Saturday, August 29, 2009


Labels can be handy things. Think about all the cans on the grocery store shelves. How do you know what to buy? You look at the label and search your mind to find a match with things you like and need. If there is no match you move on , if there is a match, you buy it. You don't have to open the can, test the contents, or do anything but pick it up and put it in your cart. The label has saved you time and energy for other tasks. You rely on others to make sure that the food is safe and palatable, you just shop.

But the very things that make labels helpful on food, make them toxic to relationships. Dealing with people fairly and justly is not like shopping. You don't acquire friendships , you grow them. You build them with time and energy. You have to get to know what goes on below the surface - inside the can , so to speak. All too often we deal only with surface, make up our opinions on just what we can see, and rely on simplistic "group" characterizations, rather than get to know individuals. You have to spend the time and energy.

How do you know if you are labeling? If you find yourself using such words as always, never, all , none, every, about a particular group then you may be labeling. Certain things may be common to a group, like all Baptists are religious, but others may not be ...not all Baptists frown on jazz music. I happen to know, because I was raised a Baptist (Heinz 57 varieties and all). Other things used to categorize groups involve making moral judgements and those are the worst kind of labels. From that comes prejudice, hate, and ultimately violence.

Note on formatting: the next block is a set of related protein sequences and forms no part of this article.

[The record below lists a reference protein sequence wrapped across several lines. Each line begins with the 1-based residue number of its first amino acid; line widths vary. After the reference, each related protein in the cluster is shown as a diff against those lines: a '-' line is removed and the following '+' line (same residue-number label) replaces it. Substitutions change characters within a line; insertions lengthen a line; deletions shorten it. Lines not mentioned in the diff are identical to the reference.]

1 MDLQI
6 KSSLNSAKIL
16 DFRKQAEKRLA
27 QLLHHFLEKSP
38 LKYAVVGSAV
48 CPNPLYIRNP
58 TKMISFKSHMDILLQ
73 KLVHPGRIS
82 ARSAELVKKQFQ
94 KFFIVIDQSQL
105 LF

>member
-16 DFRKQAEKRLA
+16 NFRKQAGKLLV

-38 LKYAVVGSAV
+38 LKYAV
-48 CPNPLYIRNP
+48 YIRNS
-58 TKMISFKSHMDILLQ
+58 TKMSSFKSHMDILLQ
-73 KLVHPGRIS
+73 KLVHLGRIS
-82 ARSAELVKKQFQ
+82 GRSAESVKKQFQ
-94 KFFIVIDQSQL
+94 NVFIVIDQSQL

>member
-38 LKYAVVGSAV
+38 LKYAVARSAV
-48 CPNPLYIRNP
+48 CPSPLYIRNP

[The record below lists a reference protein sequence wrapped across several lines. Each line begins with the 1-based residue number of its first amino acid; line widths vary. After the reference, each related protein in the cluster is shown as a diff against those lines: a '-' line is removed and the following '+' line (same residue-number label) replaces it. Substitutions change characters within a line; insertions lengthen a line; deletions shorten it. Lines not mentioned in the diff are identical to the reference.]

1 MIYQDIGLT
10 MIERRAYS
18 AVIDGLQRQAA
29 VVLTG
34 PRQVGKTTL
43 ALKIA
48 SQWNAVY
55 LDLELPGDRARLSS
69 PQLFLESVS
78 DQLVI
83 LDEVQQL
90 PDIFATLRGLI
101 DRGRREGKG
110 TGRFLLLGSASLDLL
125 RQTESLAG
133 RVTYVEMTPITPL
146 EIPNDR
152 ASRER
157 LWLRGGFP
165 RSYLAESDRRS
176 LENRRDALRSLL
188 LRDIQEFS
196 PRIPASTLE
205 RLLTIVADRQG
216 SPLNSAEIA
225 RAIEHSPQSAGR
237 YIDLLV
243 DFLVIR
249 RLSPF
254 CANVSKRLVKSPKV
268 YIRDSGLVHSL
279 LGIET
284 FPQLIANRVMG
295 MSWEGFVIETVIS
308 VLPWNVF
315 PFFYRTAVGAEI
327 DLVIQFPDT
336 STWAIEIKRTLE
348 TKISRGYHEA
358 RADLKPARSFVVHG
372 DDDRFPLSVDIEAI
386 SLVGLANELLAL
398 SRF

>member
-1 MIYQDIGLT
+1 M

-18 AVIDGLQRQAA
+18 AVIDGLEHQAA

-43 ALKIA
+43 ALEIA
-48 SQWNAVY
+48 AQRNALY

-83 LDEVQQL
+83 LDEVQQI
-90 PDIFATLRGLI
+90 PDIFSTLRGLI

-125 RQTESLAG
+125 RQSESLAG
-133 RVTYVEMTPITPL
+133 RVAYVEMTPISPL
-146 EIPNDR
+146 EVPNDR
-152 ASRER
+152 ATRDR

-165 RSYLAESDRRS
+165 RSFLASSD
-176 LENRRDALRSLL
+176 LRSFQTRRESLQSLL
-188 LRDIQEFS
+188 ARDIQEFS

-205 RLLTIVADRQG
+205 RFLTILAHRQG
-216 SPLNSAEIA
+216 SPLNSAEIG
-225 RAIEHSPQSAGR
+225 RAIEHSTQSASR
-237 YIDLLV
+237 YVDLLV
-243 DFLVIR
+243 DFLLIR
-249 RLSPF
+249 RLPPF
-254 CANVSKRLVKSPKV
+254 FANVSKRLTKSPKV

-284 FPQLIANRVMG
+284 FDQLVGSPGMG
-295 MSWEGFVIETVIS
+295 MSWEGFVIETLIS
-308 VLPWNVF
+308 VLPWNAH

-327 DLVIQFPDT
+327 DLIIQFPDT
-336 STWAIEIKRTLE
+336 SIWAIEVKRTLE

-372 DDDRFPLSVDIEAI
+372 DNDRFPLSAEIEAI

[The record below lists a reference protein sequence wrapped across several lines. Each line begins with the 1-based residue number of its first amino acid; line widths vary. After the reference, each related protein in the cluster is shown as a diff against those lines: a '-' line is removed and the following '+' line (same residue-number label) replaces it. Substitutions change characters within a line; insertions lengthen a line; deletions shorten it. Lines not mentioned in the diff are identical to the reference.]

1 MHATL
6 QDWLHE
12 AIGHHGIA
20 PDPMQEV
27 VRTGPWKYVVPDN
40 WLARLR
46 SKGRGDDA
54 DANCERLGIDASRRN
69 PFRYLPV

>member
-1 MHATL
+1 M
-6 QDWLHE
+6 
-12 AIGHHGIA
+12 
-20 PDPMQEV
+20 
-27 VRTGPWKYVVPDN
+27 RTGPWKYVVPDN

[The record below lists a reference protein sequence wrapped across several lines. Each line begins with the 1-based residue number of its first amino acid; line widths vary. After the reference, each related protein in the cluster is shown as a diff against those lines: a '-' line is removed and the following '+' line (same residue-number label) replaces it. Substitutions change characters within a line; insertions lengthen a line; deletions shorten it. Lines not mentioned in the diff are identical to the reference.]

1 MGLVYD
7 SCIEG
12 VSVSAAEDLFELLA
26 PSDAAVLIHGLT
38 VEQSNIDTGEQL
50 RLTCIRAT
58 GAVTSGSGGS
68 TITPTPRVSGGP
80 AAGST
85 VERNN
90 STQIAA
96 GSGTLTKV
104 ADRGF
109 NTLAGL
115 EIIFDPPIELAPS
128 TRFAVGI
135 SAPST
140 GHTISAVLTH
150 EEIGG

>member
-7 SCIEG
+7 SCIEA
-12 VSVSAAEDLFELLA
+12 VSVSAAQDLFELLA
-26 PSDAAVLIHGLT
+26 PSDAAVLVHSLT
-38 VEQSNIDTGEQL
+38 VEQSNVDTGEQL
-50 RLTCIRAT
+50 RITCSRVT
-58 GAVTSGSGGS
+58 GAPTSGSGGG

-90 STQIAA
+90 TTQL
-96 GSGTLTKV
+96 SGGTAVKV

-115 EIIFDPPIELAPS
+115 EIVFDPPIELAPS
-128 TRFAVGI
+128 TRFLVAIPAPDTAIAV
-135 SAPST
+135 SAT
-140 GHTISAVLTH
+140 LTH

How do you overcome labeling? The same way you expand your taste palate. You try new things, meet new people. Listen (smell) and talk to (taste) people from groups you don't normally associate with or see as different. You might not always come to appreciate them, just like not everything you taste is pleasing, but at least you have expanded your world a little. And remember, not every one will agree with you, but you can respect them. I have tried limburger cheese (my grandfather loved it) and haggis. I like the haggis and have sampled it again. The limburger I will leave to others. But at least I know what both taste like.

Don't put people on the shelf through labeling. It isn't right, it isn't fair, and it only leads to division and discord. And you shouldn't label yourself...but that is fodder for another post:)

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